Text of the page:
People with diabetes

English

An EU Declaration on diabetes: hopes and expectations

As early as 1989, the St Vincent Declaration warned Europeans of the dangers of ignoring the burgeoning diabetes epidemic. The Declaration called on governments, diabetes organizations and professional societies from countries throughout Europe to unite in efforts to tackle the growing challenge to healthcare in the region. There were high hopes among the European diabetes community that significant action would be taken. But despite the broad stakeholder support for the Declaration’s objectives, significant progress failed to materialize.

The Healthy Beverage Guidelines: a tool to fight obesity

The Beverage Guidance Panel was assembled to provide guidance on the relative benefits and risks for health of various categories of drink. Initiated by the first author of this article, the Panel’s purpose was to attempt to systematically review the literature on beverages and health, and provide guidance to consumers; and to develop a deeper dialogue among the scientific community on beverage consumption patterns. The Panel aimed also to highlight the great potential of changing these as a way to improve health.

Old age, poverty and the chronic disease epidemic in Latin America and the Caribbean

The human population of our planet is aging. According to UN projections, by the middle of this century, the number of elderly people in the world will exceed the number of young people – for the first time in history. This trend started during the last half of the 20th century. Yet policy-makers are only now becoming aware of the gravity of the implications for developing countries of the rapid pace at which our populations are ageing.

An overview of non-medical prescribing: past, present and future

The move towards non-medical prescribing is a process that has evolved over the past 20 years. But some diabetes healthcare professionals continue to question its benefits. In this article, June James looks at the challenges surrounding non-medical prescribing and describes the training required for effective prescribing. The author focuses mainly on work undertaken in the UK but also explores non-medical prescribing in other countries, and the potential impact this might have on diabetes care worldwide.

Polycystic ovary syndrome and women with diabetes

Polycystic ovary syndrome (PCOS) is the most common endocrine disorder to affect women of reproductive age. Although it was first described almost 70 years ago, there has been no universal agreement about its definition. Eleni Kousta and Stephen Franks describe the prevalence, symptoms, and cause of PCOS, and look at long-term health implications and the available and possible future treatments for women with the syndrome.

Against the odds: overcoming diabetes in Patagonia

When I met Sonia Carrasco, 14 years ago, she was suffering from diabetes ketoacidosis – extremely high glucose levels, a sign of poorly controlled diabetes. Although she had been living with the condition for about 6 years, her diabetes knowledge was minimal, reflecting a general lack of health awareness. When I asked Sonia to describe her feelings the day she was given a diagnosis of type 1 diabetes, 20 years before, she recalls an experience made all the more terrifying by an acute fear of the unknown. She had understood that she had leukaemia.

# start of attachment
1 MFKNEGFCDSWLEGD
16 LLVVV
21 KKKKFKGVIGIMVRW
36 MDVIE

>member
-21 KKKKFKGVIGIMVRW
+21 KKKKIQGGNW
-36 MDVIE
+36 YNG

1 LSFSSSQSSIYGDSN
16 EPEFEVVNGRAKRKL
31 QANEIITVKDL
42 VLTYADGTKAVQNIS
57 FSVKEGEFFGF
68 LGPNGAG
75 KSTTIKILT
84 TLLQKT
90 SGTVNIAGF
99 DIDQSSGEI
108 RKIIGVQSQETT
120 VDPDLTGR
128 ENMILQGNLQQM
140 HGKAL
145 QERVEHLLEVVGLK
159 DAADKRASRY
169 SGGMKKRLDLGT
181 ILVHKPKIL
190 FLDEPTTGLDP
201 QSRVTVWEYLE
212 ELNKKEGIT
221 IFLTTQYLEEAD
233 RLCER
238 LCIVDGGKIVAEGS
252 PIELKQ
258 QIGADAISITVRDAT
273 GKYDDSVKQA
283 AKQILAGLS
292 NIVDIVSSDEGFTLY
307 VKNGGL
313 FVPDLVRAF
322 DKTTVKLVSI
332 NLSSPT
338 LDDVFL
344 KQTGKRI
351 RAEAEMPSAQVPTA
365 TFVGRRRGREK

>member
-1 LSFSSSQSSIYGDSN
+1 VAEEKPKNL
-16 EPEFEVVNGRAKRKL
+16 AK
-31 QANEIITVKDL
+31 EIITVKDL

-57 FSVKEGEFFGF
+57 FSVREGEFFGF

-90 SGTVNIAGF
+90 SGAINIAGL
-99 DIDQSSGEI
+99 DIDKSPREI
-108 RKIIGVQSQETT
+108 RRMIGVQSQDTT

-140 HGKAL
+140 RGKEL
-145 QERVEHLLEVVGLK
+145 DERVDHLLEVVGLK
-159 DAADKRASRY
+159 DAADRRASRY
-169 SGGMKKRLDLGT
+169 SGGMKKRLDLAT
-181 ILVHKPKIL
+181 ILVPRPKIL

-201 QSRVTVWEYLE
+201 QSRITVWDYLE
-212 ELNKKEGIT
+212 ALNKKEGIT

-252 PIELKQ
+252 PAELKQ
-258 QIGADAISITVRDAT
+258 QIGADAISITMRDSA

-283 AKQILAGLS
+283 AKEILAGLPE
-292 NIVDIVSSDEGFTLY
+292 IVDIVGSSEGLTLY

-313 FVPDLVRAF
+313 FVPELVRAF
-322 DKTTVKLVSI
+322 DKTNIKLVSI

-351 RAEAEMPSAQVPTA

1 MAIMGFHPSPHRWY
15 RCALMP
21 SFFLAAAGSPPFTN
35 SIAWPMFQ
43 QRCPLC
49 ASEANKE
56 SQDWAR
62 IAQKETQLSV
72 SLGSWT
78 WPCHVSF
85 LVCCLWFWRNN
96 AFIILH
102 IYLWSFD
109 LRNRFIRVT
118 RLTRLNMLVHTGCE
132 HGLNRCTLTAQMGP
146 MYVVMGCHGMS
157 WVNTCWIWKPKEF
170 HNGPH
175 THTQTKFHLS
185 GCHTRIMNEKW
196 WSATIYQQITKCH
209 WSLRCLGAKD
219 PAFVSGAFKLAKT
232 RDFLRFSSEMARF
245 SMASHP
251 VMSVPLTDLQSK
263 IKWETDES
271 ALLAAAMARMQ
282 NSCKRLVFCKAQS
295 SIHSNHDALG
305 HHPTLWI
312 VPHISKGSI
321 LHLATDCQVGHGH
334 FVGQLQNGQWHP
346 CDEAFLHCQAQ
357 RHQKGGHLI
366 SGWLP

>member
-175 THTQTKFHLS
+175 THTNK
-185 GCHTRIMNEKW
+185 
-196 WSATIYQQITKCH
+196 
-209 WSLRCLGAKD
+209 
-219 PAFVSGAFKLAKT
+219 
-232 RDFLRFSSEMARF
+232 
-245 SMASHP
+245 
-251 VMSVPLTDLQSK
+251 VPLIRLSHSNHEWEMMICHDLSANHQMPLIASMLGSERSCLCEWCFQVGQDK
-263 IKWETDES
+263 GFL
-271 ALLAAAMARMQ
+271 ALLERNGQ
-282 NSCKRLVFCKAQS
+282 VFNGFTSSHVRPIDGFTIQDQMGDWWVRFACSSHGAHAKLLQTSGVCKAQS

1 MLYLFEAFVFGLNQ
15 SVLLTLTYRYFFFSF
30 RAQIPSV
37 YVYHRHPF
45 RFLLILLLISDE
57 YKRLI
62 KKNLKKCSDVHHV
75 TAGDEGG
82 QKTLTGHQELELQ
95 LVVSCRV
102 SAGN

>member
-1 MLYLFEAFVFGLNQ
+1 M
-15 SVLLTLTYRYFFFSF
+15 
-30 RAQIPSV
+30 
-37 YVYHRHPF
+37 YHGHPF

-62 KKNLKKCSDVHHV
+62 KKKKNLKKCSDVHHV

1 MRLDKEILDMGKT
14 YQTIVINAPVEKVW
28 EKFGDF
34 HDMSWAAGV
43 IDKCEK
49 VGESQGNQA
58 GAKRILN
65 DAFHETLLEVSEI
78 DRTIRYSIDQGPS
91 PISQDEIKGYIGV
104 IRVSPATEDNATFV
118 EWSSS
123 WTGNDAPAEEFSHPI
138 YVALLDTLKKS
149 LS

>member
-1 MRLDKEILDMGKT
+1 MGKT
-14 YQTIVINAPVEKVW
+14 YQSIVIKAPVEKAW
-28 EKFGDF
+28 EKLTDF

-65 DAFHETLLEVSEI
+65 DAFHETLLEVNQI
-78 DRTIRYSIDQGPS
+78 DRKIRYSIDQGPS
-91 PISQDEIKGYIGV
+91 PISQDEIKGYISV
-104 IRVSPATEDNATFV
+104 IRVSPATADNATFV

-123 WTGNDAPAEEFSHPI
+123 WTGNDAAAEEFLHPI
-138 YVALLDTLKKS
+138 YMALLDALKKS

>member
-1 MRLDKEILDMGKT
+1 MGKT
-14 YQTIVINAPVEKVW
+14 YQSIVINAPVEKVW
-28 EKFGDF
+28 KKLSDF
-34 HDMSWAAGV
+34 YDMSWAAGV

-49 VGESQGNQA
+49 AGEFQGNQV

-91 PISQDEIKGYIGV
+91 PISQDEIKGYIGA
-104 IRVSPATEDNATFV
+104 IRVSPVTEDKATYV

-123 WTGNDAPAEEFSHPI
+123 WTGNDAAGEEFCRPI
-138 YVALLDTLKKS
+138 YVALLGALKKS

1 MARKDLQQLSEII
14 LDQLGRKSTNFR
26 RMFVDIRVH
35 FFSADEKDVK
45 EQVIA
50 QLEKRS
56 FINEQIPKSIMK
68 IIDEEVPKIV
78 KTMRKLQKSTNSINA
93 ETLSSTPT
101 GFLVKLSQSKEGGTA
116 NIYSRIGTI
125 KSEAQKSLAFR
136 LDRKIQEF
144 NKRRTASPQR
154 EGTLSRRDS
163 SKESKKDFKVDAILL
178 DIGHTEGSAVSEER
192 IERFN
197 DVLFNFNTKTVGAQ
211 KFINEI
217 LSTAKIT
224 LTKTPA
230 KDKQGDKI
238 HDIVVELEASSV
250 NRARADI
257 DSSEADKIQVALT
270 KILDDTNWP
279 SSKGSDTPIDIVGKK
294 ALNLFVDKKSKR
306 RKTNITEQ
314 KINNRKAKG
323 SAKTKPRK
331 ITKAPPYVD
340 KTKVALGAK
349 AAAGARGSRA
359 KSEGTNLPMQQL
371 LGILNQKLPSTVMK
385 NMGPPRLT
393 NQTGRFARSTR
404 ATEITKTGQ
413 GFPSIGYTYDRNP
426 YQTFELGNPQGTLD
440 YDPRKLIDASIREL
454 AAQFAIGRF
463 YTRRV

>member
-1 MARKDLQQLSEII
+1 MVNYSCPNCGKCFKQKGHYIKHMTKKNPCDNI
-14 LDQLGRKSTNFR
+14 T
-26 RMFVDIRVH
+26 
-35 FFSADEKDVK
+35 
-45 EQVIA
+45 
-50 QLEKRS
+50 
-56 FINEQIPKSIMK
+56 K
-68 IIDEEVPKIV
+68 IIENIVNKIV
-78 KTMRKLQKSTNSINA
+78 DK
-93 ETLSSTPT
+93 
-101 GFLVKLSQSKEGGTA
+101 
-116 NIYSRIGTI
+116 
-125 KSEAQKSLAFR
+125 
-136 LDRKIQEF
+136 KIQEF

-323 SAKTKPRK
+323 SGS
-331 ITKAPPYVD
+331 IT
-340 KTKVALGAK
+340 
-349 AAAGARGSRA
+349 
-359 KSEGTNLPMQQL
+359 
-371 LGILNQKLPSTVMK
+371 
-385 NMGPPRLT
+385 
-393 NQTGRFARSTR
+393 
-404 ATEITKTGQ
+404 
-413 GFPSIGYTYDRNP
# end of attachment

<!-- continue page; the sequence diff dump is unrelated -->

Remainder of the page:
Waking up to diabetes in Papua New Guinea - Jacklyin's story

My daughter Jacklyin was born in January 1990, three months premature. Her early birth gave her unusual status among her family and the rest of the community in our village, Gumine – in the Province of Chimbu, in the highlands of Papua New Guinea. She would always be given our special protection and ate the best of all children in the village.

National and regional organization: the key to effective diabetes care in Moscow

According to the federal statistics agency of the Russian Federation, the country’s population is in a phase of negative growth and currently stands at around 143 million. There are 2.3 million people registered with diabetes, 2 million of whom have type 2 diabetes. However, according to recent epidemiological research, there may be some 8 million people living with the condition in Russia. Success in addressing the problems relating to diabetes and its complications largely depends on the effective organization of diabetes care at regional and national levels.

Prevention of diabetes and its complications: key goals in Finland

The 10-year National Diabetes Programme in Finland (DEHKO) has been up and running for 6 years. The formal evaluations carried out to date indicate that the Programme continues to have a positive impact in a number of areas of diabetes care in Finland. Moreover, prevention of type 2 diabetes and cardiovascular complications remain the principle objectives of DEHKO. Timo Saaristo and Leena Etu-Seppälä report on FIN-D2D (2003-2007), the DEHKO project to implement primary prevention of type 2 diabetes in five regions – potentially affecting 1.5 million people.

Barriers to healthcare among homeless people with diabetes

It is estimated that about half of all homeless people suffer from chronic medical conditions. Unfortunately, these people frequently encounter many more barriers to care than the general population – exacerbating their health problems. The plight of homeless people with diabetes is particularly severe, since managing the condition requires adherence to a demanding care plan.

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